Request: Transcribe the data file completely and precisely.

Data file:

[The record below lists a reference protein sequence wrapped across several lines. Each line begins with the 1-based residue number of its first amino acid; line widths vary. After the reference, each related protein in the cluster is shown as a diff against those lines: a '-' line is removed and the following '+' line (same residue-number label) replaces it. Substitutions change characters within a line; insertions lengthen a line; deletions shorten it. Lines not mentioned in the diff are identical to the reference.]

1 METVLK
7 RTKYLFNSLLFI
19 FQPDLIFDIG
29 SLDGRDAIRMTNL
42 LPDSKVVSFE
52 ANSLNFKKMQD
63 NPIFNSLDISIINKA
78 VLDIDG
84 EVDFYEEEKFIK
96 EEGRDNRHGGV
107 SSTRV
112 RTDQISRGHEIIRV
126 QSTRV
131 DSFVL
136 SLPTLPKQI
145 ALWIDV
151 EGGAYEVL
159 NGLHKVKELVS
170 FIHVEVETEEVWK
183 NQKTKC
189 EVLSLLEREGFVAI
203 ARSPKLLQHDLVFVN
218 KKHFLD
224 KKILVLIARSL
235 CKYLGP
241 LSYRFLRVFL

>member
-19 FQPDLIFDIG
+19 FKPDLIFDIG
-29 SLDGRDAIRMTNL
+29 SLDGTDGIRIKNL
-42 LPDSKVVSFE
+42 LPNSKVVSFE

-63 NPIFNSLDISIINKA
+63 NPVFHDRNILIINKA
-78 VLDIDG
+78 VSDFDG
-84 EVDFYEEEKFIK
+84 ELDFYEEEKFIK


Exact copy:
[The record below lists a reference protein sequence wrapped across several lines. Each line begins with the 1-based residue number of its first amino acid; line widths vary. After the reference, each related protein in the cluster is shown as a diff against those lines: a '-' line is removed and the following '+' line (same residue-number label) replaces it. Substitutions change characters within a line; insertions lengthen a line; deletions shorten it. Lines not mentioned in the diff are identical to the reference.]

1 METVLK
7 RTKYLFNSLLFI
19 FQPDLIFDIG
29 SLDGRDAIRMTNL
42 LPDSKVVSFE
52 ANSLNFKKMQD
63 NPIFNSLDISIINKA
78 VLDIDG
84 EVDFYEEEKFIK
96 EEGRDNRHGGV
107 SSTRV
112 RTDQISRGHEIIRV
126 QSTRV
131 DSFVL
136 SLPTLPKQI
145 ALWIDV
151 EGGAYEVL
159 NGLHKVKELVS
170 FIHVEVETEEVWK
183 NQKTKC
189 EVLSLLEREGFVAI
203 ARSPKLLQHDLVFVN
218 KKHFLD
224 KKILVLIARSL
235 CKYLGP
241 LSYRFLRVFL

>member
-19 FQPDLIFDIG
+19 FKPDLIFDIG
-29 SLDGRDAIRMTNL
+29 SLDGTDGIRIKNL
-42 LPDSKVVSFE
+42 LPNSKVVSFE

-63 NPIFNSLDISIINKA
+63 NPVFHDRNILIINKA
-78 VLDIDG
+78 VSDFDG
-84 EVDFYEEEKFIK
+84 ELDFYEEEKFIK